Sherryl — I know the big-time bloggers all have nofollow so they get the SEO benefit. and people who are legitimate don’t always want to comment on blogs that are no-follow, but with the amount of spam now, I think it is prudent to have all nofollow comments. That’s the default setting in CommentLuv. You have to check the dofollow box if you want dofollow. Unfortunately, it’s the world we live in.
I like CommentLuv because of the exposure it brings to my posts, but also it gives me the opportunity to visit the commenter’s blog and return the favor. I’m getting much more selective in who I allow to comment. If their website is at all questionable I don’t post the comment.
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Jeannette, Up until I read Susan’s comment, I was still allowing do-follow for people who had left 10 approved comments. (I had upped that from 5 about a month ago.) I try to be more selective in what comments I allow and what links I allow too. The ability to strip both links and do-follow tags at the individual comment level is a huge advantage of the premium version of CL but it has been getting time consuming handling the recent influx of spam.
BTW – Don’t be surprised if you suddenly start seeing the Google+ commenting system here (along with CL). I’ve really been stepping up my presence on G+ in general and I can now see how using their comment system would make sense for me.
I love that we are getting more robust in how early we are teaching coding. I also love that coding is become more of an everyday element and isn’t just left to a few elites. Most people and segments can benefit from knowing at least a little. It’s fun to see this expand.
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I feel the same way that you do about teaching coding at a young age. Most children will pick it up easily. Last week, we were in awe when our 10-month old granddaughter taught my mom how to swipe photos on an Android. It turns out that my daughter-in-law had downloaded a baby app that she had been playing with. This generation is growing up on technology. It’s time the schools adapted.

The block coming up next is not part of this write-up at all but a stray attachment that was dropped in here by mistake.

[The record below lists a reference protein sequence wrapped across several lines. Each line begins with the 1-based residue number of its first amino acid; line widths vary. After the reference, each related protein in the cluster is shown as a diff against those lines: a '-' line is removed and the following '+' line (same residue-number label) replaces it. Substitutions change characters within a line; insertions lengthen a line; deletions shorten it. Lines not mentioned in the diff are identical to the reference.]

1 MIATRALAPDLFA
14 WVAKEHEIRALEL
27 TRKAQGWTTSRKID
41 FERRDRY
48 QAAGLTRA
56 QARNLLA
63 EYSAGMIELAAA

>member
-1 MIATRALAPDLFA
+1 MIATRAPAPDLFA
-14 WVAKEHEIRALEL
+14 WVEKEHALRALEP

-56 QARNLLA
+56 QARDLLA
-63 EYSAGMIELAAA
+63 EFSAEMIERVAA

Sherryl Perry recently posted..Design Tips for Social Entrepreneurs – 5 Ways to Maximize your Impact
Great collection, Sherryl – had no idea you do news roundups.
Personally, I am not a big fan of hashtags; that’s why I love it that G+ adds hashtags automatically – one less thing to worry about. lol
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Thanks! I started roundups a little over a month ago. I’m sure you’ll be seeing one of your posts here soon. I don’t feature many at once because I like to write a little recap and foster a discussion if I can.
I don’t mind hashtags on Twitter but I can’t imagine how they’ll be used on FB. That tends to get so cluttered anyways. We’ll see!
Facebook is slowly- slowly copied many social networking sites to remain in the competition of Social Media and One more attempt done by Facebook is hashtags. But, what is this?? Hashtags without having a proper search like twitter. It is full of crappy update made by Facebook. May be the days of Facebook mania come to end soon…
God Bless Mark ZukerBerg and Facebook. A drowning ship
It will certainly be interesting to see what becomes of Facebook hashtags. As I learn more, I’ll revisit this topic. (Probably by sharing posts that I find in my Friday Finds articles.) Thanks for taking the time to share your thoughts with us.